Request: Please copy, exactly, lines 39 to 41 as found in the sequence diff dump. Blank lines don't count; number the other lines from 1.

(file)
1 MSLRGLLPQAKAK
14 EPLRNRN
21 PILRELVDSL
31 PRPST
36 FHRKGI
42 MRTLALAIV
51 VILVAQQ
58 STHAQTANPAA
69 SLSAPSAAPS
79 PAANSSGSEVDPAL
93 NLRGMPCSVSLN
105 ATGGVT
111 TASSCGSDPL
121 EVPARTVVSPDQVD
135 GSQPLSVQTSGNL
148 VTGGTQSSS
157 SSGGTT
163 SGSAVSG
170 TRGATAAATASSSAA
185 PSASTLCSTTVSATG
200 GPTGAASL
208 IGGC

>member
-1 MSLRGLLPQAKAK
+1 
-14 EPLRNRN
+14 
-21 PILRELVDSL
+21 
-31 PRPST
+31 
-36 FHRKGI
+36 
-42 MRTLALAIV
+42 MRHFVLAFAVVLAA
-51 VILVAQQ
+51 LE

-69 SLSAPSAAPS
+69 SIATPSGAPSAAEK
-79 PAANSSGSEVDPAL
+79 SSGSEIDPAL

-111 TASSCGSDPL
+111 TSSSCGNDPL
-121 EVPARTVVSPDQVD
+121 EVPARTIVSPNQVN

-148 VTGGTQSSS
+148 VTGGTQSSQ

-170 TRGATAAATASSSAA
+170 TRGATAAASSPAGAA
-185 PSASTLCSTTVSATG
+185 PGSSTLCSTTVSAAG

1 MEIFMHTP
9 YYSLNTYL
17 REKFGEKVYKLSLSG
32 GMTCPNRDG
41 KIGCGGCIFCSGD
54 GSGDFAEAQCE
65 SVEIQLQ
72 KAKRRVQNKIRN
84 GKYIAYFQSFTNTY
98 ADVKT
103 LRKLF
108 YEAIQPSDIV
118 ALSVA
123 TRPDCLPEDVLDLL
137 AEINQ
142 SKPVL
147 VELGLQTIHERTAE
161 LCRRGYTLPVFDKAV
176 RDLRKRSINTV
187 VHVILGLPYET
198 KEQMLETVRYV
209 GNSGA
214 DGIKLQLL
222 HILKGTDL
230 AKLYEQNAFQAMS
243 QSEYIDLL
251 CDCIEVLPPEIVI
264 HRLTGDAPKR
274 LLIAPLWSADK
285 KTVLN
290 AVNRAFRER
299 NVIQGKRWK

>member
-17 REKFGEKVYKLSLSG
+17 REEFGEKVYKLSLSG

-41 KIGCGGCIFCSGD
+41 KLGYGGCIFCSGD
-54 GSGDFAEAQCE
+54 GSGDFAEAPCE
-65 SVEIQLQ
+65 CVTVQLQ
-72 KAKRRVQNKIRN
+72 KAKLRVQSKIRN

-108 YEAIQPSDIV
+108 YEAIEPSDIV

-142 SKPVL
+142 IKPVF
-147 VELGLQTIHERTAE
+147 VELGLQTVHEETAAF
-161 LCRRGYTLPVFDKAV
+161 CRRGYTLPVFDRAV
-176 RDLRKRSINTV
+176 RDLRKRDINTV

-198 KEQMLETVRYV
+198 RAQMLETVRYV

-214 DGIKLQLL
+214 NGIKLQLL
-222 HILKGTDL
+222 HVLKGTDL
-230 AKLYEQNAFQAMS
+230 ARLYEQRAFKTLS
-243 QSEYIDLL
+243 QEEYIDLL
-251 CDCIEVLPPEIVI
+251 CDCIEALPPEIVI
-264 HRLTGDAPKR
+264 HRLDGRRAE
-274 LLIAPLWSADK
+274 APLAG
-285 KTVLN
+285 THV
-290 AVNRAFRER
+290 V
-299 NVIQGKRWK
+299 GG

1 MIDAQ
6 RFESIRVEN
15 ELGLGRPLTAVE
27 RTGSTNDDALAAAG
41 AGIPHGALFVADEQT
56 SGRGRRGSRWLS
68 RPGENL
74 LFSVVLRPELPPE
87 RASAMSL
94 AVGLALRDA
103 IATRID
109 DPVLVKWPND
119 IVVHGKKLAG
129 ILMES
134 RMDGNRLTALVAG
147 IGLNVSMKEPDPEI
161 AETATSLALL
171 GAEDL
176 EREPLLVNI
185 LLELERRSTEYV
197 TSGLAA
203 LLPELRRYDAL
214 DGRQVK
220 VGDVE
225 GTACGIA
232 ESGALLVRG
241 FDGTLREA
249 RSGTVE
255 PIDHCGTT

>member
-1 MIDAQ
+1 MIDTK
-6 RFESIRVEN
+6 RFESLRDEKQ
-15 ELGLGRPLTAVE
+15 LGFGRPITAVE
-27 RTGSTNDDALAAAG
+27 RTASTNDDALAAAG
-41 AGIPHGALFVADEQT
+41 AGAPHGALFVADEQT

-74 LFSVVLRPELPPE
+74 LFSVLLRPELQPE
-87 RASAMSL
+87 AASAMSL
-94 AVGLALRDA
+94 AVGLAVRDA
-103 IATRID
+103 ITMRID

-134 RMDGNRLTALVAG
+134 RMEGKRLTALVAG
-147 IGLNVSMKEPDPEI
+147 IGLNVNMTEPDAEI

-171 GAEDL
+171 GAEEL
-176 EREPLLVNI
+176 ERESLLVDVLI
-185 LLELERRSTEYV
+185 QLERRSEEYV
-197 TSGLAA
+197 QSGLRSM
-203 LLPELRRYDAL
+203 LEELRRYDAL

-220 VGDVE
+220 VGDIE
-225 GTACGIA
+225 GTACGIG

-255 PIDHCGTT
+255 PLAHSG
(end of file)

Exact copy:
+69 SIATPSGAPSAAEK
-79 PAANSSGSEVDPAL
+79 SSGSEIDPAL